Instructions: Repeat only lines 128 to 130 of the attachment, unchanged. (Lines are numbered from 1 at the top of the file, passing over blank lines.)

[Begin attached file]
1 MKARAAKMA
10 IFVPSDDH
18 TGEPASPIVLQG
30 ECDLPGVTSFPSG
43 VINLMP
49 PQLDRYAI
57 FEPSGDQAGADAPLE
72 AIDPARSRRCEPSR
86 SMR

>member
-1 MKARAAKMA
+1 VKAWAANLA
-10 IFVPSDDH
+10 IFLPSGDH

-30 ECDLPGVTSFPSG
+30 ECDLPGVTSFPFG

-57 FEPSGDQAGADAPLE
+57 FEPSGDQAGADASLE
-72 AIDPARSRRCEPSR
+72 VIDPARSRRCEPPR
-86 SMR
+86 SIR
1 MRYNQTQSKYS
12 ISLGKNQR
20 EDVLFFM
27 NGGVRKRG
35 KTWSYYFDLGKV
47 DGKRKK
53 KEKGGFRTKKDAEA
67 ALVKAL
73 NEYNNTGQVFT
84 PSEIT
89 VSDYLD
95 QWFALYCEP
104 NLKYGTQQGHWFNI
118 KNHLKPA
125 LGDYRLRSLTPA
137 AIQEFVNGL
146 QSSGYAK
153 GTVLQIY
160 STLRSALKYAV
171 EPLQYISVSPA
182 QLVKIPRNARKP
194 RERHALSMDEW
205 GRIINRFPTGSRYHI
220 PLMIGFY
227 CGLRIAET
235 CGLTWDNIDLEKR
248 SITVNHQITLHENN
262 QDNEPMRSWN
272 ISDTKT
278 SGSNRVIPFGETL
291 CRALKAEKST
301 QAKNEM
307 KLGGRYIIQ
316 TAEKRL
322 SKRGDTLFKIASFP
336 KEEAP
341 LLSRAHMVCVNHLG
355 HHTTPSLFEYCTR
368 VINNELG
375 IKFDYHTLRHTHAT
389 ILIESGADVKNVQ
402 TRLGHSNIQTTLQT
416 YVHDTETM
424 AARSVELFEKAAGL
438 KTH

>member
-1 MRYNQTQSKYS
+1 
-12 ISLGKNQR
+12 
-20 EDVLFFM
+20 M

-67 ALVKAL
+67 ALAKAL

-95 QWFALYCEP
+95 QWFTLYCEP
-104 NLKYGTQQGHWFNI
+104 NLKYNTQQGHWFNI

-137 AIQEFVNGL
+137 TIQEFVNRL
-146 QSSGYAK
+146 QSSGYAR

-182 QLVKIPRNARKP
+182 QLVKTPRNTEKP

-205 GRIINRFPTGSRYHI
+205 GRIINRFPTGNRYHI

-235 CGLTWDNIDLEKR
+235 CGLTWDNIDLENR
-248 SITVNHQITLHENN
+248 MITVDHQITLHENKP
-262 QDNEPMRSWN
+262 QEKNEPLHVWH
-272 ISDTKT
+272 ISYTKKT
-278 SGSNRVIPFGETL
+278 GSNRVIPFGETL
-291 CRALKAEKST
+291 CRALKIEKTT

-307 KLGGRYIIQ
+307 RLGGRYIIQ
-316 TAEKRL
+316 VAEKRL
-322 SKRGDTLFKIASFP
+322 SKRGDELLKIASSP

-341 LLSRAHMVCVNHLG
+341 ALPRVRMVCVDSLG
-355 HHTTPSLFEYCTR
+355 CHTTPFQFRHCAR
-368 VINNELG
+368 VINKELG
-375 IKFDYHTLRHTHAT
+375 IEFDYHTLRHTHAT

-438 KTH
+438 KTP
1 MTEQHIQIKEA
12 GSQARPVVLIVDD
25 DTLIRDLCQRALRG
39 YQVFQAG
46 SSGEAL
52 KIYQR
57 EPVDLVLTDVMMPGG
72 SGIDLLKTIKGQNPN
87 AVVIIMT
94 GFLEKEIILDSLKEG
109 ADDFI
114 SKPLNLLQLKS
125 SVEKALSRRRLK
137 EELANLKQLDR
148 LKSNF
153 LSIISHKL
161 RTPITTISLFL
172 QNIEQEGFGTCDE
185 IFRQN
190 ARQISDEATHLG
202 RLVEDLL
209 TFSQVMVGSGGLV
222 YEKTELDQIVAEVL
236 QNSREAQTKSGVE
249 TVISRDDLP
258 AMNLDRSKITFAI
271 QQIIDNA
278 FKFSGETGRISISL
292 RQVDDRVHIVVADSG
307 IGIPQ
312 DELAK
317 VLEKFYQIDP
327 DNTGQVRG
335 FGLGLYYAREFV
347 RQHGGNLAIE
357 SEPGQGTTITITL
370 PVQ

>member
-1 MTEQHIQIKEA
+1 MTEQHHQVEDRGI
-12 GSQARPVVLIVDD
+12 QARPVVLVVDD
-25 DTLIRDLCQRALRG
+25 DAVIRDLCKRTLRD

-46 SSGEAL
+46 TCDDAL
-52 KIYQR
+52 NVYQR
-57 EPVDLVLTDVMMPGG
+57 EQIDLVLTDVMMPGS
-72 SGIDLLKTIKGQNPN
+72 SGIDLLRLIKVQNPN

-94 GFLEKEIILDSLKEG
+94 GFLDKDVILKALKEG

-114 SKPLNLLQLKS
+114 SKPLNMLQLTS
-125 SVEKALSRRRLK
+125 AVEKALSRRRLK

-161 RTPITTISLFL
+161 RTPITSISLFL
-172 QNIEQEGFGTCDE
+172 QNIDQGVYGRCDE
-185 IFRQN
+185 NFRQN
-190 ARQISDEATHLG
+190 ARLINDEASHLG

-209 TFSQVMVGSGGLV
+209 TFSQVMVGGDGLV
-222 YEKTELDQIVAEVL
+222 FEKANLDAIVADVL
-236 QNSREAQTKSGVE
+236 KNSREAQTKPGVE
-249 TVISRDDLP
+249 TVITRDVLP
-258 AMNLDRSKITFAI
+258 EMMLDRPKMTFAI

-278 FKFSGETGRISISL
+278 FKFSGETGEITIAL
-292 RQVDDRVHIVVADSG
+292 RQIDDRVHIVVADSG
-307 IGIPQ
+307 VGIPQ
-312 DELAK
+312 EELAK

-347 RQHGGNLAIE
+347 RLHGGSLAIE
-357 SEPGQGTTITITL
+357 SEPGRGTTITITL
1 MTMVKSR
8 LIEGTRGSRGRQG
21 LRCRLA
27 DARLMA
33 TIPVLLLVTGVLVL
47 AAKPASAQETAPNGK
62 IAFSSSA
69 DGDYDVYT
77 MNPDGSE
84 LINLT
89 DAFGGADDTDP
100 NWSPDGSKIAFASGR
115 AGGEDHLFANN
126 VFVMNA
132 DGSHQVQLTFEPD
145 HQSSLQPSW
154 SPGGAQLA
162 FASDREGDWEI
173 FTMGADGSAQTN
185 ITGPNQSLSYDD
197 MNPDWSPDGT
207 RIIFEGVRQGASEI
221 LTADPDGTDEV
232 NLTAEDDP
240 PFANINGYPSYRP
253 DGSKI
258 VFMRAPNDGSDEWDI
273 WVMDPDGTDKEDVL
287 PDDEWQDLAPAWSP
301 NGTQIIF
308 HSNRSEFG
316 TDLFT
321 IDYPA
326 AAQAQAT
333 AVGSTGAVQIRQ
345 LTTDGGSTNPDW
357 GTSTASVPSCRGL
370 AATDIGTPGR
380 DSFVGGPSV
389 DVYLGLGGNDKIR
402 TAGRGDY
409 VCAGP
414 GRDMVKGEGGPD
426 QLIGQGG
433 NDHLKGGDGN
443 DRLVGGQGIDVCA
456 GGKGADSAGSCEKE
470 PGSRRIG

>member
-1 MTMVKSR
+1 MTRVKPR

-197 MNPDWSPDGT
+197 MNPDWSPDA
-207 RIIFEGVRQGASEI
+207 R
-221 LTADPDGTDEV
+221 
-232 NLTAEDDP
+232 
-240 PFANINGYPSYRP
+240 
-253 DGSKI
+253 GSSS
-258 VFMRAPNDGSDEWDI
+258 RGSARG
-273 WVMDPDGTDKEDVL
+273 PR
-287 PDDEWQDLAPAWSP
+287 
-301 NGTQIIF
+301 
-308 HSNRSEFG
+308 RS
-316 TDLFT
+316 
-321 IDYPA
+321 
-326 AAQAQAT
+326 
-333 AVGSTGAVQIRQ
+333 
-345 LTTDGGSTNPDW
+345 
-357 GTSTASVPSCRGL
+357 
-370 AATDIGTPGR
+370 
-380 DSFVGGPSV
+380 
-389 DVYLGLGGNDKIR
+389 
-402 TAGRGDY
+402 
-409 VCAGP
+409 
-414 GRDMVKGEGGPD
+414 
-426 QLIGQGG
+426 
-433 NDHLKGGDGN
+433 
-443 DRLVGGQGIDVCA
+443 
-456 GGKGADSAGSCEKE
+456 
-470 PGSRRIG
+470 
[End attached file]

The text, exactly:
114 SKPLNLLQLKS
125 SVEKALSRRRLK
137 EELANLKQLDR